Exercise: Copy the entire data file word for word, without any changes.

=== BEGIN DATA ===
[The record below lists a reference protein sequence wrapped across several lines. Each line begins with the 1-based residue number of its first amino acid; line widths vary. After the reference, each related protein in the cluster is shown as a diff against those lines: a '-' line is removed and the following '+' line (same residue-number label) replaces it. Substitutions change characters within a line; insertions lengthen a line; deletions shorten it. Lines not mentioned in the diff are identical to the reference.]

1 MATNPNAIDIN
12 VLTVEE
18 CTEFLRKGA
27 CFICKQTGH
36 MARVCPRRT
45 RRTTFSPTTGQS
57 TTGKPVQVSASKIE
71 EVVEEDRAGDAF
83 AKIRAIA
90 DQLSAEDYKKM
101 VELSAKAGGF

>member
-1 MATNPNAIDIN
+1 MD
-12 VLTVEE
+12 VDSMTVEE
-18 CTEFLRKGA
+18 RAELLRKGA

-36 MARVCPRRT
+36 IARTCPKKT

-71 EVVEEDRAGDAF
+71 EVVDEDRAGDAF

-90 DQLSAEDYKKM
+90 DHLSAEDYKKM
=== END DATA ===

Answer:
[The record below lists a reference protein sequence wrapped across several lines. Each line begins with the 1-based residue number of its first amino acid; line widths vary. After the reference, each related protein in the cluster is shown as a diff against those lines: a '-' line is removed and the following '+' line (same residue-number label) replaces it. Substitutions change characters within a line; insertions lengthen a line; deletions shorten it. Lines not mentioned in the diff are identical to the reference.]

1 MATNPNAIDIN
12 VLTVEE
18 CTEFLRKGA
27 CFICKQTGH
36 MARVCPRRT
45 RRTTFSPTTGQS
57 TTGKPVQVSASKIE
71 EVVEEDRAGDAF
83 AKIRAIA
90 DQLSAEDYKKM
101 VELSAKAGGF

>member
-1 MATNPNAIDIN
+1 MD
-12 VLTVEE
+12 VDSMTVEE
-18 CTEFLRKGA
+18 RAELLRKGA

-36 MARVCPRRT
+36 IARTCPKKT

-71 EVVEEDRAGDAF
+71 EVVDEDRAGDAF

-90 DQLSAEDYKKM
+90 DHLSAEDYKKM